The emergence of a deadly new illness, acquired immunodeficiency syndrome (AIDS), simultaneously devastated, stigmatized, and energized the nation’s homosexual community. When AIDS appeared in the early 1980s, most of its victims were gay men. For a time the disease was known as GRID—gay-related immune deficiency. The epidemic rekindled older pseudoscientific ideas about the inherently diseased nature of homosexual bodies. The Reagan administration met the issue with indifference, leading liberal congressman Henry Waxman to rage that “if the same disease had appeared among Americans of Norwegian descent . . . rather than among gay males, the response of both the government and the medical community would be different.”68 Some religious figures seemed to relish the opportunity to condemn homosexual activity; Catholic columnist Patrick Buchanan remarked that “the sexual revolution has begun to devour its children.”69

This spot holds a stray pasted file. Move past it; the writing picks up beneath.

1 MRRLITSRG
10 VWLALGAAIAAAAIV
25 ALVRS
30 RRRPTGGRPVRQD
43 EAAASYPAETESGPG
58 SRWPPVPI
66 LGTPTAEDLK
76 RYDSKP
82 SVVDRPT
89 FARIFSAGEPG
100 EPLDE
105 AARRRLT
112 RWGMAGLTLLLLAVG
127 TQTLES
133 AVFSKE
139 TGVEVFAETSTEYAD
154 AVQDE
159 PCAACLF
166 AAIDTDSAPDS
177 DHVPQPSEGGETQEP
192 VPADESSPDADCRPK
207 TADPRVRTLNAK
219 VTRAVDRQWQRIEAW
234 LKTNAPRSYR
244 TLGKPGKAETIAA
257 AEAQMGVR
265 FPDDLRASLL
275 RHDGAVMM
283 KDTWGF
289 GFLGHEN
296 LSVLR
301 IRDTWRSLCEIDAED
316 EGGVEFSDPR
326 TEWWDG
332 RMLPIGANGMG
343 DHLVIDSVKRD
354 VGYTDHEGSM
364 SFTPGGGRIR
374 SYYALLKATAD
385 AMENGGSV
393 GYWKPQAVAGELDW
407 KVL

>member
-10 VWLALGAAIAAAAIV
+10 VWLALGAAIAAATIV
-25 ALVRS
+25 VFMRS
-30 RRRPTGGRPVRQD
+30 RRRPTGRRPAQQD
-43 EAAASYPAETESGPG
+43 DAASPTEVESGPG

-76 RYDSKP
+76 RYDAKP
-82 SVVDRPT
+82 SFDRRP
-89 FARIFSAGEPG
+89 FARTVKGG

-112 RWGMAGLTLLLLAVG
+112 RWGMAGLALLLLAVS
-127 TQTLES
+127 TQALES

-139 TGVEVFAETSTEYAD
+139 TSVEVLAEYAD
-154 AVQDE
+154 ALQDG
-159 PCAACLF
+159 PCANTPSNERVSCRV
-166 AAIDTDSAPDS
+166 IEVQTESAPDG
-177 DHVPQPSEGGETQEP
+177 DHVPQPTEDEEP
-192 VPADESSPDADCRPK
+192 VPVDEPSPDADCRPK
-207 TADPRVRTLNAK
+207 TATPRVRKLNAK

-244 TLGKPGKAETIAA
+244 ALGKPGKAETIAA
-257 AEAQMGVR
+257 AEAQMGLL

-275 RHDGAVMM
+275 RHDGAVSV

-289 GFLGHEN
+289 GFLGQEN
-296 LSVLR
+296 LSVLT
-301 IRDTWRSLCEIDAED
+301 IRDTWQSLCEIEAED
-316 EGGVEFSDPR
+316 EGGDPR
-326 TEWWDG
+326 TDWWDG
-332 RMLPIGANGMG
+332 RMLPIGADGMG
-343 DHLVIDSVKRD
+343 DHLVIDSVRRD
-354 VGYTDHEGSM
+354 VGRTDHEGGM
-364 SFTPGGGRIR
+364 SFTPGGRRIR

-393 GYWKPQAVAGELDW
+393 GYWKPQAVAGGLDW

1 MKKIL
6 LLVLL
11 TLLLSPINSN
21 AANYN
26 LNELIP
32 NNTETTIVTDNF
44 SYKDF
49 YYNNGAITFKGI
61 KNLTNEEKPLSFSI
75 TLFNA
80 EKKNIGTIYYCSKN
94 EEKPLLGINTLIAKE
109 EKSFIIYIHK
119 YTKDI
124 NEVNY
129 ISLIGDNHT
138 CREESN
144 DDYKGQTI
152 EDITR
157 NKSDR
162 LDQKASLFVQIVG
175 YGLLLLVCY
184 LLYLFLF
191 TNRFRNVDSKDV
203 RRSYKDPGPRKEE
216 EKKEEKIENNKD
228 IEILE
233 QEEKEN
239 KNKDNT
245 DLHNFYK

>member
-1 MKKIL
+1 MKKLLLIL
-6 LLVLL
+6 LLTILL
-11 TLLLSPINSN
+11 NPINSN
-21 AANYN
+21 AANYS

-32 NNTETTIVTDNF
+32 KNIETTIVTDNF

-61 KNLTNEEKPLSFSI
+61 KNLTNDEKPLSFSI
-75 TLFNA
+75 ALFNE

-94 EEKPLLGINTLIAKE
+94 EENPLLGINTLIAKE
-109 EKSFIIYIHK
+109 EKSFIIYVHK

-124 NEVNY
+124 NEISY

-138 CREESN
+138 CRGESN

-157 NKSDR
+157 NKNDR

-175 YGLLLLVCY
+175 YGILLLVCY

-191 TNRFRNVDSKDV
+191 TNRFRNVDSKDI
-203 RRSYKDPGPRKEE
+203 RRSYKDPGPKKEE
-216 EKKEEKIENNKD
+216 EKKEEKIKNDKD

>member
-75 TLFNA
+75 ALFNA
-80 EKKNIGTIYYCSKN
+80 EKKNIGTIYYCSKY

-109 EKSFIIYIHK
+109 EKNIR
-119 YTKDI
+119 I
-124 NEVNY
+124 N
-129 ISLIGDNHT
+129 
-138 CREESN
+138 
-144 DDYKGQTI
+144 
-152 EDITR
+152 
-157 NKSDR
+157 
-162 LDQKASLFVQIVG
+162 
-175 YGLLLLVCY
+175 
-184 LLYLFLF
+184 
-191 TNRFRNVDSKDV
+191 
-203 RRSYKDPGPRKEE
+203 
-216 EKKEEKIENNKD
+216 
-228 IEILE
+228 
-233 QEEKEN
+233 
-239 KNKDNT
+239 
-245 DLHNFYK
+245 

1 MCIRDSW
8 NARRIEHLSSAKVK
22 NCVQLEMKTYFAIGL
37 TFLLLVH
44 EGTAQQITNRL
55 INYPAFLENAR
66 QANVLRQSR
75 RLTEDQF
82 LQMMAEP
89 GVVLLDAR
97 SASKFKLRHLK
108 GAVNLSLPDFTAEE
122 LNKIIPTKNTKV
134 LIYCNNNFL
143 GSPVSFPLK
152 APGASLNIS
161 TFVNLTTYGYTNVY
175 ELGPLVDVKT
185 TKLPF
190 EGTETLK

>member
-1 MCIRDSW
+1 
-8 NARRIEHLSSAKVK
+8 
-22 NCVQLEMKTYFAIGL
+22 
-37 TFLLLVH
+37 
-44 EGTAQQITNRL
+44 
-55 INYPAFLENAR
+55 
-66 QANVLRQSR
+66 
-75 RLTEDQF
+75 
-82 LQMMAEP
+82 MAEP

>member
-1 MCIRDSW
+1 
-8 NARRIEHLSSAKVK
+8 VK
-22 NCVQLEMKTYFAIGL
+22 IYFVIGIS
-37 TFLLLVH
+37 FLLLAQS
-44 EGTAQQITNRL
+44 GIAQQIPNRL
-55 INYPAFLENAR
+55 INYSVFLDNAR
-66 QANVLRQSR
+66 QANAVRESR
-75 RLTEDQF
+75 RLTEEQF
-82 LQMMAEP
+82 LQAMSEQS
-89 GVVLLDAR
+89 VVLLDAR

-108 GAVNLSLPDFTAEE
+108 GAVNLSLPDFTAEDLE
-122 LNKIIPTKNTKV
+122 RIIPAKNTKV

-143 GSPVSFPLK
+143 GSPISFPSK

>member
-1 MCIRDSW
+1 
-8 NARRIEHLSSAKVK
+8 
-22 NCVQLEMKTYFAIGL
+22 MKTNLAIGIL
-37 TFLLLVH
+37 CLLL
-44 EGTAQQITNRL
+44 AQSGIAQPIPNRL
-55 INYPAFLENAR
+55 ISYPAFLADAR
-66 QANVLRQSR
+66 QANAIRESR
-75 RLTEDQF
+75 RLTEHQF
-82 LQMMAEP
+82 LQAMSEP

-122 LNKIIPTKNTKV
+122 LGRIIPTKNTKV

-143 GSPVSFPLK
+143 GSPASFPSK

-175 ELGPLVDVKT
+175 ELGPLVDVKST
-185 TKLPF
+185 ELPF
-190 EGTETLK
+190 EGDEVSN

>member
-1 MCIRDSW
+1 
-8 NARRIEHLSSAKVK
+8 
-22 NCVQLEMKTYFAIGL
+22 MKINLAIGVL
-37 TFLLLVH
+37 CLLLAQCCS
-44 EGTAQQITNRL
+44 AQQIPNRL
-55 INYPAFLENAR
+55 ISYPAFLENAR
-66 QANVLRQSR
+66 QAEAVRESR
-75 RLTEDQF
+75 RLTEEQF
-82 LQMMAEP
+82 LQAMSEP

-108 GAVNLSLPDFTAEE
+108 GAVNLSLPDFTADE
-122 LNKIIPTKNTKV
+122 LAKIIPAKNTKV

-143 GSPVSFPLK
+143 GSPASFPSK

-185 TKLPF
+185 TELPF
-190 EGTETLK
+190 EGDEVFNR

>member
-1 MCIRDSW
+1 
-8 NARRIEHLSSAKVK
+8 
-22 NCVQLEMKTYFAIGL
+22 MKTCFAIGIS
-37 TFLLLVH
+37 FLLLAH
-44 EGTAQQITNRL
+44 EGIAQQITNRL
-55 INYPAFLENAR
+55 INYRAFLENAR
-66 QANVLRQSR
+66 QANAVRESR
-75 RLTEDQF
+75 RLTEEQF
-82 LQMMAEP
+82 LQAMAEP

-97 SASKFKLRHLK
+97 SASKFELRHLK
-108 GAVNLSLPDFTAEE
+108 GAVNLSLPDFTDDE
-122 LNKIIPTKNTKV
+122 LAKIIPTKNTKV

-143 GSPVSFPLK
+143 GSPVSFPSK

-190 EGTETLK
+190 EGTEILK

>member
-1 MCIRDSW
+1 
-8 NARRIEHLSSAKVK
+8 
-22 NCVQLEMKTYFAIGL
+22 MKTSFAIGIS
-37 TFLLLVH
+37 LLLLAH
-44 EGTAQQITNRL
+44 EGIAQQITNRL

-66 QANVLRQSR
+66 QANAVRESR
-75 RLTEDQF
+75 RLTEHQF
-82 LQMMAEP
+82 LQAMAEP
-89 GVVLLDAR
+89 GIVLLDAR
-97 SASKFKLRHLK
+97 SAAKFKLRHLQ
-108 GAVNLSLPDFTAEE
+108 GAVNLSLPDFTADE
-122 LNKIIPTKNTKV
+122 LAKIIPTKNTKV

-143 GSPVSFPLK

Homosexuals were left to forge their own response to the crisis. Some turned to confrontation—like New York playwright Larry Kramer. Kramer founded the Gay Men’s Health Crisis, which demanded a more proactive response to the epidemic. Others sought to humanize AIDS victims; this was the goal of the AIDS Memorial Quilt, a commemorative project begun in 1985. By the middle of the decade the federal government began to address the issue haltingly. Surgeon General C. Everett Koop, an evangelical Christian, called for more federal funding on AIDS-related research, much to the dismay of critics on the religious right. By 1987 government spending on AIDS-related research reached $500 million—still only 25 percent of what experts advocated.70 In 1987 Reagan convened a presidential commission on AIDS; the commission’s report called for antidiscrimination laws to protect people with AIDS and for more federal spending on AIDS research. The shift encouraged activists. Nevertheless, on issues of abortion and gay rights—as with the push for racial equality—activists spent the 1980s preserving the status quo rather than building on previous gains. This amounted to a significant victory for the New Right.